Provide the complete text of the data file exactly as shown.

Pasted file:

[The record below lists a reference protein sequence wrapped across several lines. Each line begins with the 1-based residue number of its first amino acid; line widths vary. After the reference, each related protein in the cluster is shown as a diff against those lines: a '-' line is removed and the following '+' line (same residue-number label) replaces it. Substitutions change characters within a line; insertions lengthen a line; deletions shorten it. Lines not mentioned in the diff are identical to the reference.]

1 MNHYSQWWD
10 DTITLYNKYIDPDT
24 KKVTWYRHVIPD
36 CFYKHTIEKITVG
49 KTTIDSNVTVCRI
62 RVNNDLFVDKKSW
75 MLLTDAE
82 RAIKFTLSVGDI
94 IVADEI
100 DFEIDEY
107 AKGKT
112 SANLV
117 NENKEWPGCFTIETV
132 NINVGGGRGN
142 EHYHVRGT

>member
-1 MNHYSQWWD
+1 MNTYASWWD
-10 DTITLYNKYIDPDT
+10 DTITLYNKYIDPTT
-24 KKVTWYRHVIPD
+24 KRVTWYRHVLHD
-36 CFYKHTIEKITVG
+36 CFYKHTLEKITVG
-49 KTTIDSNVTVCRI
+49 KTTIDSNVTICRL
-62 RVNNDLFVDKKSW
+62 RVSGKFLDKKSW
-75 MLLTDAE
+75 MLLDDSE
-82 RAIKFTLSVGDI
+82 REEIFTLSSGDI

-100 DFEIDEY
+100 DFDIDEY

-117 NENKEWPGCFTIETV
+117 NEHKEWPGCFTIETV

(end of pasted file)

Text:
[The record below lists a reference protein sequence wrapped across several lines. Each line begins with the 1-based residue number of its first amino acid; line widths vary. After the reference, each related protein in the cluster is shown as a diff against those lines: a '-' line is removed and the following '+' line (same residue-number label) replaces it. Substitutions change characters within a line; insertions lengthen a line; deletions shorten it. Lines not mentioned in the diff are identical to the reference.]

1 MNHYSQWWD
10 DTITLYNKYIDPDT
24 KKVTWYRHVIPD
36 CFYKHTIEKITVG
49 KTTIDSNVTVCRI
62 RVNNDLFVDKKSW
75 MLLTDAE
82 RAIKFTLSVGDI
94 IVADEI
100 DFEIDEY
107 AKGKT
112 SANLV
117 NENKEWPGCFTIETV
132 NINVGGGRGN
142 EHYHVRGT

>member
-1 MNHYSQWWD
+1 MNTYASWWD
-10 DTITLYNKYIDPDT
+10 DTITLYNKYIDPTT
-24 KKVTWYRHVIPD
+24 KRVTWYRHVLHD
-36 CFYKHTIEKITVG
+36 CFYKHTLEKITVG
-49 KTTIDSNVTVCRI
+49 KTTIDSNVTICRL
-62 RVNNDLFVDKKSW
+62 RVSGKFLDKKSW
-75 MLLTDAE
+75 MLLDDSE
-82 RAIKFTLSVGDI
+82 REEIFTLSSGDI

-100 DFEIDEY
+100 DFDIDEY

-117 NENKEWPGCFTIETV
+117 NEHKEWPGCFTIETV